Blurring Dreams & Reality

For its time, A Nightmare on Elm Street’s originality was a sought after ideal. Since it’s origin it has spawned multiple sequels (most that are meehhh) as well as a reboot that even Rooney Mara couldn’t save. Freddy, as a slasher icon, is still renowned, still personified, and a recurring Halloween-costume. Why? Because he sticks the landing.

I think there’s something to be said about anything that stands the test of time. I’d like to think if I was a six year old now I’d be equally fascinated.

Although I couldn’t imagine a different Nancy, I never felt the performance was a stand out. In a lot of ways, even the portrayal by Depp feels a little off, and the dialogue can be a bit…silly. The reason that none of this bothers me? Because this film is so undoubtedly 80s. It breathes and thrives in this decade, between the costumes, the dialogue, and soft-focus, glamour shot feel.

source: New Line Cinema

It really enables the dream landscape created by Craven. When you watch A Nightmare on Elm Street you are persuaded into a terror- fantasy realm that even in its less effective moments, insists on immersion.

As I said, campy…fun.

I have no doubt that A Nightmare on Elm Street will continue to hold its coveted place in horror history. With a mix of originality and camp, coming from a genuine fear, it’s a film that can’t be replicated.

Spooktober Day 2: Beetlejuice

For most of us cinephiles, we remember the first time we saw a movie, whether it be in the theater, or at home. If the film shakes you, positively or negatively, there’s a residue left that creeps into your memory and makes it challenging to let go. Well, I don’t want to- so I’m going to highlight some Kristy horror history for this wonderful, special, month of October.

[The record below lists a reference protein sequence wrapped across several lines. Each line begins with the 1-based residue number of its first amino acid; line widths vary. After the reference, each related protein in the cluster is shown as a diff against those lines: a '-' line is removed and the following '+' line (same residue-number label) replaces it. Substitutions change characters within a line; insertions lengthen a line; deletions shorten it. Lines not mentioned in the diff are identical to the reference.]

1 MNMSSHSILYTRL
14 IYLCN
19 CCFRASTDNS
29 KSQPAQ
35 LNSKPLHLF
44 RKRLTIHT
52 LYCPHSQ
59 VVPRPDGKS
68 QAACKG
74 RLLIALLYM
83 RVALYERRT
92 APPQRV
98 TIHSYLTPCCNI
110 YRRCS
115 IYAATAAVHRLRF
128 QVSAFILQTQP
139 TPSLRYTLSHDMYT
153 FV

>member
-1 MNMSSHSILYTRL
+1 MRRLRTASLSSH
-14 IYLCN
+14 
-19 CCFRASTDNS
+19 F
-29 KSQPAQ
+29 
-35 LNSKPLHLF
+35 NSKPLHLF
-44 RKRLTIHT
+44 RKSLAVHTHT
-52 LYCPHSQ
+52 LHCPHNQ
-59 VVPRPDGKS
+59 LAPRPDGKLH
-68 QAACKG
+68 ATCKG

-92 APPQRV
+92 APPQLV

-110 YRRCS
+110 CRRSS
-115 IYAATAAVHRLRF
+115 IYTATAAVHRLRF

Say what you will about Tim Burton and the downward trajectory he’s taken in the last decade-plus, this film (and some of his other early ones) are born out of a level of originality one rarely sees. Beetlejuice is many things, almost so many I can’t name them all, and even if I could- what would I say?

I’ll try to make this as coherent as possible, but when it comes to Beetlejuice, nothing is off the table.

“It’s Showtime”

The smaller, minime first saw Beetlejuice at a very young age, and was instantly smitten. There are layers to the film that peel back to reveal varying genres and moods, but also, it’s applicability in audience. I didn’t get certain references as a child, or think about much more than “wow, this looks so cool.” As I continued to fall in love with film, what was visually… loud, was then realized as creative and imaginative. What was zany fun, became, okay, well- still zany fun, but also, outrageously hilarious. I admired the boldness, and felt comfortable here, snug in this movie magic world.

When the Maitlands die and discover they are now ghosts, stuck in their large home, well, it’s not ideal! Worse, a new family that they can’t stand, The Deetz’s, have moved in. It should be easy to scare them off, right? Well, after some poor decisions, a dismissal of a manual to the afterlife, they turn to the help of Beetlejuice, the last (person?) they should entrust with this task.

Yeah, they kind of suck at this.

Michael Keaton really goes for it here as the gonzo titular character, and it honestly, couldn’t have been done by anyone else. Geena Davis and Alec Baldwin play our married protagonists with lovely naivety that makes their fumbling attempts to be scary charming. Catherine O’Hara is wonderfully kooky as always. Winona Ryder as Lydia is like the truth teller, the seer. She is us. She sees the strange and unusual. I see her as the main course in the weirdest dinner party you’ll ever attend, that reminds you, this is more than just an array of oddity. There’s groundedness and pain living in the cracks.